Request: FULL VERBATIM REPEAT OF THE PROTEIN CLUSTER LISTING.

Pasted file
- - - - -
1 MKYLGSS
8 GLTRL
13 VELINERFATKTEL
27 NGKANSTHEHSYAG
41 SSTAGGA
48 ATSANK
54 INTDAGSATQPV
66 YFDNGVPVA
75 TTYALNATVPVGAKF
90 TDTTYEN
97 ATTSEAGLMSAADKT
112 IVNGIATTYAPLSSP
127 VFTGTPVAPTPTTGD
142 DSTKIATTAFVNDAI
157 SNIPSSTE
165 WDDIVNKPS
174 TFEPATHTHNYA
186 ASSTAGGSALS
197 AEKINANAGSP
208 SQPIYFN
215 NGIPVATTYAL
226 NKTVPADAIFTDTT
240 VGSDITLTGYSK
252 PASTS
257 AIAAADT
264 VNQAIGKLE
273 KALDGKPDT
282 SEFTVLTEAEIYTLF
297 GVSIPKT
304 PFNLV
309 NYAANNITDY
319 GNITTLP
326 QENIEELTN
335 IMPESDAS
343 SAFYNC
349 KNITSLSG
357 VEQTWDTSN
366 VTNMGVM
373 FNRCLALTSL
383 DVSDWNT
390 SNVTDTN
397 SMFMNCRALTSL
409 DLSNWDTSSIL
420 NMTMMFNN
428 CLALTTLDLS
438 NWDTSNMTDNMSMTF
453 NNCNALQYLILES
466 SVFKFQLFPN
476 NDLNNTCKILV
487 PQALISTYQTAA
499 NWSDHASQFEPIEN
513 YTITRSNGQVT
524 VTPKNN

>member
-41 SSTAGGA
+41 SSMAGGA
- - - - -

1 MKYLGSS
8 GLTRL
13 VELINERFATKTEL
27 NGKANSTHEHSYAG
41 SSTAGGA
48 ATSANK
54 INTDAGSATQPV
66 YFDNGVPVA
75 TTYALNATVPVGAKF
90 TDTTYEN
97 ATTSEAGLMSAADKT
112 IVNGIATTYAPLSSP
127 VFTGTPVAPTPTTGD
142 DSTKIATTAFVNDAI
157 SNIPSSTE
165 WDDIVNKPS
174 TFEPATHTHNYA
186 ASSTAGGSALS
197 AEKINANAGSP
208 SQPIYFN
215 NGIPVATTYAL
226 NKTVPADAIFTDTT
240 VGSDITLTGYSK
252 PASTS
257 AIAAADT
264 VNQAIGKLE
273 KALDGKPDT
282 SEFTVLTEAEIYTLF
297 GVSIPKT
304 PFNLV
309 NYAANNITDY
319 GNITTLP
326 QENIEELTN
335 IMPESDAS
343 SAFYNC
349 KNITSLSG
357 VEQTWDTSN
366 VTNMGVM
373 FNRCLALTSL
383 DVSDWNT
390 SNVTDTN
397 SMFMNCRALTSL
409 DLSNWDTSSIL
420 NMTMMFNN
428 CLALTTLDLS
438 NWDTSNMTDNMSMTF
453 NNCNALQYLILES
466 SVFKFQLFPN
476 NDLNNTCKILV
487 PQALISTYQTAA
499 NWSDHASQFEPIEN
513 YTITRSNGQVT
524 VTPKNN

>member
-41 SSTAGGA
+41 SSMAGGA